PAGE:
A Supreme Court decision this summer was hailed by some as upholding free speech rights under the First Amendment for employees covered by a contract who disagree with the union’s political activity, including donations to campaigns.
Not surprisingly, Janus v. AFSCME was seen by unions such as the California Teachers Association — long a powerhouse on the state’s political scene — as a naked attempt to undermine their political strength.
No Longer Required to Pay Dues
The Janus decision, which was issued by the Supreme Court in June, gives employees covered by a union contract — including teachers — the right to stop paying dues or fees to unions while still receiving union-negotiated benefits.
The effects of the decision may not be immediately apparent. The 74 Million website, a nonprofit news site that focuses on education issues, reported in June that the California Teachers Association was slashing its budget in expectation of losing 23,000 members due to the Janus decision. The website also reported that the union was raising contributions to its independent expenditure committee from $5 to $10 per member.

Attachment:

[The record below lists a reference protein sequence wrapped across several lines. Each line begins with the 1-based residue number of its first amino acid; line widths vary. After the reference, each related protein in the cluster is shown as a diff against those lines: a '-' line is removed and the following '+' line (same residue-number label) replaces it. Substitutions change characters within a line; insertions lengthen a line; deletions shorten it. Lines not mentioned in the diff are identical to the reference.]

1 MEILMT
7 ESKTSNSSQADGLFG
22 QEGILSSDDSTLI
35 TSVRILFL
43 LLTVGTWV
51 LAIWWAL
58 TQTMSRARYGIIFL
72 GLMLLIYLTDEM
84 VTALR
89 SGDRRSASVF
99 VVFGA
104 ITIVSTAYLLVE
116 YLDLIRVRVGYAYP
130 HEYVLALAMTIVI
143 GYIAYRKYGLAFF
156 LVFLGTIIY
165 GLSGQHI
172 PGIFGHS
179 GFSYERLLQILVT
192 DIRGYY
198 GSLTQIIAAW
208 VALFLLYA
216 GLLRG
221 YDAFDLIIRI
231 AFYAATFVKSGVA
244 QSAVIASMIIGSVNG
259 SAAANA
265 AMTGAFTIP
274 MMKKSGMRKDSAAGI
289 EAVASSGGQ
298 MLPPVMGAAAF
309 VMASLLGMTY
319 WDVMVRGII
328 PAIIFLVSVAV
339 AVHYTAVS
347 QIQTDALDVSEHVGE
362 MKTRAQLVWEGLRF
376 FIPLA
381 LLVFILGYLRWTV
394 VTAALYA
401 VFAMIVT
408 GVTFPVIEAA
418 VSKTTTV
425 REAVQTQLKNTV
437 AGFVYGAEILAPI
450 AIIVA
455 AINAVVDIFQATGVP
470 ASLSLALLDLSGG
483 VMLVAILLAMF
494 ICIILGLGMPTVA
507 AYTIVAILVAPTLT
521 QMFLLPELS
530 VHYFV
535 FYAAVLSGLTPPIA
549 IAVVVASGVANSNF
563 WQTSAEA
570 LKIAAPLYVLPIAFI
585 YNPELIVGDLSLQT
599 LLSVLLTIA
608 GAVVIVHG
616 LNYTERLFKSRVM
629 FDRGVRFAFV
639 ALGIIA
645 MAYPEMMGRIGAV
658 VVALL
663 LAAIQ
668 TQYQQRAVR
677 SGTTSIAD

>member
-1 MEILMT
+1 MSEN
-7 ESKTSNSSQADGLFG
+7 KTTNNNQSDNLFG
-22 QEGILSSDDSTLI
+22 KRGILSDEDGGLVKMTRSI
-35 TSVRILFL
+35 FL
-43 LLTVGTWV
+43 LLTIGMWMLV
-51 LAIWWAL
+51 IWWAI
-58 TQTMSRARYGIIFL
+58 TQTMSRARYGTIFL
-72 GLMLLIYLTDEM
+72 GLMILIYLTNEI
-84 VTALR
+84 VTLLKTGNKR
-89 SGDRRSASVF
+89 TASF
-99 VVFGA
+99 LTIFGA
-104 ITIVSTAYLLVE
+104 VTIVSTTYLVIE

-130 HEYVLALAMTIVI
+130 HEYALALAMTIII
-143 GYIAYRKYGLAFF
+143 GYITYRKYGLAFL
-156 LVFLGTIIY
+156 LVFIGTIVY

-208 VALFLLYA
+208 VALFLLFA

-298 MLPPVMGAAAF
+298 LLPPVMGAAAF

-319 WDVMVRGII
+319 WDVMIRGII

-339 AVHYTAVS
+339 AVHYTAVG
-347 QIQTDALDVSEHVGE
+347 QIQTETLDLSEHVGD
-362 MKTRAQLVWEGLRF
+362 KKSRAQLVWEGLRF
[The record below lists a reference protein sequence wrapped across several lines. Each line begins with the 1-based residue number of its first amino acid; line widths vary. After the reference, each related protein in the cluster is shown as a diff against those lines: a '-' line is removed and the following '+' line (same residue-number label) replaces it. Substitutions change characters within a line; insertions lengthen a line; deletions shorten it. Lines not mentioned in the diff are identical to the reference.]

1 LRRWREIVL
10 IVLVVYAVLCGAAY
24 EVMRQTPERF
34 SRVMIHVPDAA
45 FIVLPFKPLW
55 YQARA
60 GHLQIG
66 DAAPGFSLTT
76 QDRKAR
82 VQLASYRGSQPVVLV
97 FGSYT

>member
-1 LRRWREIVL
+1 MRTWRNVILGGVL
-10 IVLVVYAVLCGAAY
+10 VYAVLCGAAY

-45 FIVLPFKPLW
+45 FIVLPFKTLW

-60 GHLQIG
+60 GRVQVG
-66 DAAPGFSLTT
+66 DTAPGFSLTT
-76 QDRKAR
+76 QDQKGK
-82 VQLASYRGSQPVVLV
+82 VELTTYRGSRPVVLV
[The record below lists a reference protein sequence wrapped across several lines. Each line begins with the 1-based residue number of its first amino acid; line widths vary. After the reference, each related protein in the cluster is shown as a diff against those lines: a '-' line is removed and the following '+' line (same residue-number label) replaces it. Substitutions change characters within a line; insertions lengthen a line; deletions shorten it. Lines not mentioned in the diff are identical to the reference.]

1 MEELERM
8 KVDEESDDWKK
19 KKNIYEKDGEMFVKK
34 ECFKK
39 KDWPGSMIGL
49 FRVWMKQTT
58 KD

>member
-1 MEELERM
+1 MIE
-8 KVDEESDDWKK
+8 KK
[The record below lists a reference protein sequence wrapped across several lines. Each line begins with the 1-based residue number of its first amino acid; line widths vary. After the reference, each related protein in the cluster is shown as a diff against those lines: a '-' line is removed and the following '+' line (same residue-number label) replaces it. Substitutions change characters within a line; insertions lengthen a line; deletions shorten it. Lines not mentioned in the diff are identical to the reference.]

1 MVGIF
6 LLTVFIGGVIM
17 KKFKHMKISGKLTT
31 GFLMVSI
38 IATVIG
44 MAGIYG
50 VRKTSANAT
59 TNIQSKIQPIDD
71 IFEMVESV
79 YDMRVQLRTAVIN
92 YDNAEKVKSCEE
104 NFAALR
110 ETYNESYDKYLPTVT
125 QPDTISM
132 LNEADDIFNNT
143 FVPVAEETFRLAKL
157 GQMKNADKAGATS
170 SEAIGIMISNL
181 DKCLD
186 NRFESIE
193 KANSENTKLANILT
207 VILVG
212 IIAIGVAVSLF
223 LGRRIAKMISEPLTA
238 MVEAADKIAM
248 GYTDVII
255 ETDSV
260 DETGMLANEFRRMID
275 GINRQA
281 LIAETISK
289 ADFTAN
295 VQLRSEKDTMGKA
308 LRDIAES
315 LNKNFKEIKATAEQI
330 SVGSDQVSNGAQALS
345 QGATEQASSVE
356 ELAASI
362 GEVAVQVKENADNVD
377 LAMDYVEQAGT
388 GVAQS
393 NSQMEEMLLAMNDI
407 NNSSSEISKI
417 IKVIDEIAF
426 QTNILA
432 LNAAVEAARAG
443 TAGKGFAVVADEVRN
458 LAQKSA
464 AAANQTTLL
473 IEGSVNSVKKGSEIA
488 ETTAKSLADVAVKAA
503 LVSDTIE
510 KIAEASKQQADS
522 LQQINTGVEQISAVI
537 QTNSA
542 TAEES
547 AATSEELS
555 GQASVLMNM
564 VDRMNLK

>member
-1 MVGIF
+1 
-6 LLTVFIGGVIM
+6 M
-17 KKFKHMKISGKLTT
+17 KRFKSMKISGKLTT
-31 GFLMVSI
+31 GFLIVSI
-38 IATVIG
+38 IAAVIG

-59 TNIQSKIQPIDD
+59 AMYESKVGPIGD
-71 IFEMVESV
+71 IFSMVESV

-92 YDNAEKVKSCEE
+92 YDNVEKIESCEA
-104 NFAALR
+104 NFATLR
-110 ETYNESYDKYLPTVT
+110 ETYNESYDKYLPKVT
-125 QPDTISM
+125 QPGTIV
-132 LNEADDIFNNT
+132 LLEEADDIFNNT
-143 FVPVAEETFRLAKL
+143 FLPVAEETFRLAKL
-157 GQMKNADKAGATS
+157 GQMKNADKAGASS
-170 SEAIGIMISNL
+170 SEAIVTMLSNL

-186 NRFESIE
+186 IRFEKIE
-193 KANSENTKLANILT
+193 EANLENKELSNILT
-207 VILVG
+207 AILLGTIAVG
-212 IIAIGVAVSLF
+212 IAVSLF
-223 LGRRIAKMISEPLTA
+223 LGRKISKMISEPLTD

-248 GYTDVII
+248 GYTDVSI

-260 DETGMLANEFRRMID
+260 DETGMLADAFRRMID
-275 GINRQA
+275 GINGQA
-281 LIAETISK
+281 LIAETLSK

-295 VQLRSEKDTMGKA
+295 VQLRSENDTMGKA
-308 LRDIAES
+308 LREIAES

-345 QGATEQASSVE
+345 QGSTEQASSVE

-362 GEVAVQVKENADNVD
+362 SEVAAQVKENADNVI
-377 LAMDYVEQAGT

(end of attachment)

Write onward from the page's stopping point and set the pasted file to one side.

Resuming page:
Wrong on almost counts, said Claudia Briggs, a CTA spokeswoman. The budget was not slashed, the union does not expect to lose 23,000 members and the per-member contribution for the independent expenditure committee is not a uniform $5. However, she said, the union’s policymaking council did vote to raise the voluntary contribution by $5 per member.
Briggs acknowledged that the Janus decision put a $7 million dent in the union’s revenues immediately because nonmembers no longer have to pay agency fees. But there have been no mass defections in the membership. If anything, Janus has strengthened their spine, she said.
“They’re committed to fighting the fight,” Briggs said. “They’ve seen what the Janus case was really all about.
“They know who brought this case against working people, and they’re even more energized and revved up and ready to take on these folks who are looking to take away their ability to come together and negotiate for themselves and their families, and ultimately for the services they’re able to provide for their students in their communities.”